In our search for the next incredible travel experience or, in our case all the trappings of a luxury break, it can be easy to forget the people in a destination.
But in the end, I can forgo beautiful luxury hotels, exciting activities and spectacular sights. It’s the people who make a place for me. If you take time to meet with them, and stop to watch as people go by, you’ll find that they tell the story of the country you’re in. Their lives and their experiences unfolding in every line on their face, each flash of their eyes.
Nowhere have I felt this more starkly than during my time in Gambia. I found myself fascinated by the local people, wanting to know more about them – their likes, loves and hates – their lives.
As we ventured to Serrakunda and Tanji markets in particular, we studied the locals. Asked them questions and learned more about life in Gambia.
As you might expect, Gambia is a poor country. It ranks 165th out of 187 countries in the United Nations Development Programme’s human development index. None of these people had the trappings of luxury I enjoyed at hotels in the country. But I knew that merely by visiting and contributing to the local economy I was helping support many people and their immediate and extended families. That is another reason why I was pleased to get out of my hotel and to spend money at local businesses.
I took some of my favourite portraits in Gambia. Here’s a selection.
Trader selling tea.
Woman selling smoked fish.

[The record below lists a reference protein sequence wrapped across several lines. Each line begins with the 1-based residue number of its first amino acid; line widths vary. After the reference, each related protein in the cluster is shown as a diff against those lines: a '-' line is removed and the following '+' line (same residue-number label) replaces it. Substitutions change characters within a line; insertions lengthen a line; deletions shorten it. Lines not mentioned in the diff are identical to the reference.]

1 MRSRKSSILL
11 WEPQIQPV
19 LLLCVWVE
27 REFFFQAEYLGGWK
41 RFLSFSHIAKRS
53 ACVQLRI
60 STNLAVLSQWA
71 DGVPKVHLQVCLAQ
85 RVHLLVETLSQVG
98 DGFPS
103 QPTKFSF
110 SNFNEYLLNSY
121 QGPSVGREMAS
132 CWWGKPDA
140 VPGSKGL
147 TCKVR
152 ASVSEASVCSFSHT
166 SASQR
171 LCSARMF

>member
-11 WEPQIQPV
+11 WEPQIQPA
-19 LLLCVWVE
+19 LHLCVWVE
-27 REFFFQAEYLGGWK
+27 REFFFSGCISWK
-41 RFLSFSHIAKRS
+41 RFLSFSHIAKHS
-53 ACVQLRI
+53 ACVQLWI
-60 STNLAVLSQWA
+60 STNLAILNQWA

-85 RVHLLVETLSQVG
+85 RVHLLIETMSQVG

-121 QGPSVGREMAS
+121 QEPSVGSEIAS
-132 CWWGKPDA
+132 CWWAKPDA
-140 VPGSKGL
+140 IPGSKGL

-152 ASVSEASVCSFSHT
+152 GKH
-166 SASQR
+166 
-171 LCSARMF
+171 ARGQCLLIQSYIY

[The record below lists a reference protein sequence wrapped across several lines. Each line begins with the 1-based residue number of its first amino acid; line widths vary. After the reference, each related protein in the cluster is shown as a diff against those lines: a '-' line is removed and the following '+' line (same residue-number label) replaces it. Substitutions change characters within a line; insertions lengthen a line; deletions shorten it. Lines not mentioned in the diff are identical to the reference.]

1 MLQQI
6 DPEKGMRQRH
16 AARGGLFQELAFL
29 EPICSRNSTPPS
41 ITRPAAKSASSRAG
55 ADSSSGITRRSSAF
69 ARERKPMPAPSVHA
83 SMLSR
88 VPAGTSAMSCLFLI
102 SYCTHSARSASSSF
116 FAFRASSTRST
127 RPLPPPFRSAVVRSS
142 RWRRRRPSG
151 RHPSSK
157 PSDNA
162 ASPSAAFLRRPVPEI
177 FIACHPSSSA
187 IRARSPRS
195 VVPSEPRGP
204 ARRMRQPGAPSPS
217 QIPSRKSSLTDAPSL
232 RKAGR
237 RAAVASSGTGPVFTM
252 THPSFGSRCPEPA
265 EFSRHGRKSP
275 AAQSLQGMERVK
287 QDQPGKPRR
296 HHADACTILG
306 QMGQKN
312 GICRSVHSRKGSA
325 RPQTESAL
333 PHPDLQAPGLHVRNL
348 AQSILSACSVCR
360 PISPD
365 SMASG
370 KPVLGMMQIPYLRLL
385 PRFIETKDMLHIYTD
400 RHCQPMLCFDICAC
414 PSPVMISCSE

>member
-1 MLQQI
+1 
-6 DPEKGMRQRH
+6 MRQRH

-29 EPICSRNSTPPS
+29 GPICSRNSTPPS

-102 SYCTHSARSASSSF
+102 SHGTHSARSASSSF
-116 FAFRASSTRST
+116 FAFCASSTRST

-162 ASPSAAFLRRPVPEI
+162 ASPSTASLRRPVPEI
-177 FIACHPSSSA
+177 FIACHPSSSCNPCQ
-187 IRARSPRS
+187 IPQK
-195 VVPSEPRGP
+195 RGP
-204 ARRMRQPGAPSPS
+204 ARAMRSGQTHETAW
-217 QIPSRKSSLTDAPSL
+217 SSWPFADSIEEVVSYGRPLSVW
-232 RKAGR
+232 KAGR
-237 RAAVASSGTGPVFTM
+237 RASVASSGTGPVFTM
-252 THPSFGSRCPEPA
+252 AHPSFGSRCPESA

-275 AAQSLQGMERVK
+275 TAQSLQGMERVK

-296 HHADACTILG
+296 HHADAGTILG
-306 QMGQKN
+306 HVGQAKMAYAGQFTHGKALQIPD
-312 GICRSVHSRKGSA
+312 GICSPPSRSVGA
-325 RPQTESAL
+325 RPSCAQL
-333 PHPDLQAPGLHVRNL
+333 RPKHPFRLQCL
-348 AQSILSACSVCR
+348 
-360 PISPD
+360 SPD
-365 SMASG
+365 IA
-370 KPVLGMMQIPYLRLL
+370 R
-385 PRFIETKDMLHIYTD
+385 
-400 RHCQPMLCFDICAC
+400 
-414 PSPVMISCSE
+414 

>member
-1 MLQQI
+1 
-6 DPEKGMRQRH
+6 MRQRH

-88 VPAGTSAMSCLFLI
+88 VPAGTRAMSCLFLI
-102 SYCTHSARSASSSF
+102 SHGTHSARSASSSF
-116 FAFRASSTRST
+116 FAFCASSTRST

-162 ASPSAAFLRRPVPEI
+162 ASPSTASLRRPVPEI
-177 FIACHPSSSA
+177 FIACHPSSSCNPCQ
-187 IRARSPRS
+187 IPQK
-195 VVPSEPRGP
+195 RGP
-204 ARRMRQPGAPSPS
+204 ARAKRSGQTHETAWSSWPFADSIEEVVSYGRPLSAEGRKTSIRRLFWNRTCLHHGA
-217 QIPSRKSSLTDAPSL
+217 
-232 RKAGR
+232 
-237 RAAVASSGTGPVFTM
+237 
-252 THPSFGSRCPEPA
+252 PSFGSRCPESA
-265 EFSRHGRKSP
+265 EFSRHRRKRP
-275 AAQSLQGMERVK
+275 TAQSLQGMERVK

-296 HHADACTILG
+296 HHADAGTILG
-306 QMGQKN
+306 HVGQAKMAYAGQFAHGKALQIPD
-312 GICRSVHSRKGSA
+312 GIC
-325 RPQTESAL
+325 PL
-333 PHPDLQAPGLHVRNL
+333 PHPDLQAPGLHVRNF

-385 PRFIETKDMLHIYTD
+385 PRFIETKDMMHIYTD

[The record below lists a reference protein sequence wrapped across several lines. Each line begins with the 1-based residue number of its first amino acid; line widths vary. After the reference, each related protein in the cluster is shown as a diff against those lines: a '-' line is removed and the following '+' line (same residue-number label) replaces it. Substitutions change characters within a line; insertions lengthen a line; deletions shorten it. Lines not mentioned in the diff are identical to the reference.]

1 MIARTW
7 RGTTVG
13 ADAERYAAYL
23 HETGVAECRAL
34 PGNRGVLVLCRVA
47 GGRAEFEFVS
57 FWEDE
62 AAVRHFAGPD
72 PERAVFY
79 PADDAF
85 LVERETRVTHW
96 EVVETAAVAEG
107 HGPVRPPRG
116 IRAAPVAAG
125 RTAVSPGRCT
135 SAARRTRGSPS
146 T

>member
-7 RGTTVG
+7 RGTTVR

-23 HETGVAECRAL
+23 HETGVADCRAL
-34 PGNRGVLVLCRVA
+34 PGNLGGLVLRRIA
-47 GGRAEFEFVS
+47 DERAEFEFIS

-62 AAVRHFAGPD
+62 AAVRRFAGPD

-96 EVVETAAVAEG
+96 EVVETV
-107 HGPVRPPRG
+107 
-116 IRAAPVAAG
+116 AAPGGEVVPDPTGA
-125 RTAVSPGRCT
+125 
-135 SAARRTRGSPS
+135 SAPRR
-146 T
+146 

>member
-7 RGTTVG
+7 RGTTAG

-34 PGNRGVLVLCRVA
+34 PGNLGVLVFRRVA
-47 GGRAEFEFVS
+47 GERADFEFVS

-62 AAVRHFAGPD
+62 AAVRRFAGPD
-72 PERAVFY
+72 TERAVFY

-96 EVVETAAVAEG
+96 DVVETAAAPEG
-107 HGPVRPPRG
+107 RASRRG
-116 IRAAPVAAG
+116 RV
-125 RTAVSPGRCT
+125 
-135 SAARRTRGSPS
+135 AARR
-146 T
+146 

Children would often be found working in the markets but wherever children gather there is always a sense of optimism and mischievous fun.
Soloman worked a couple of days a week at Tanji, gathering fish that tumbled to the beach from fishing boats. He’d sell the fish to help pay for his days in school.
Market trader modeling clothing she’s made from the fabric she’s selling.
Push-push operator at Serrakunda Market. Forget pushing your own shopping around in a trolley, a push-push will follow you around with a wheelbarrow. Pretty ingenious.
“Mama” befriended me at Serrakunda Market.
Enjoying the hibiscus juice sold at Serrakunda Market.
Craftsman repairing a charm at the market.
Gambian women and men alike confess that women work really hard there. You’ll find women selling produce at markets, working in the fields and more. I had to salute them as combining that work with taking care of their husbands and families seemed a very hard life. But I also loved how hard-working mothers kept their babies close.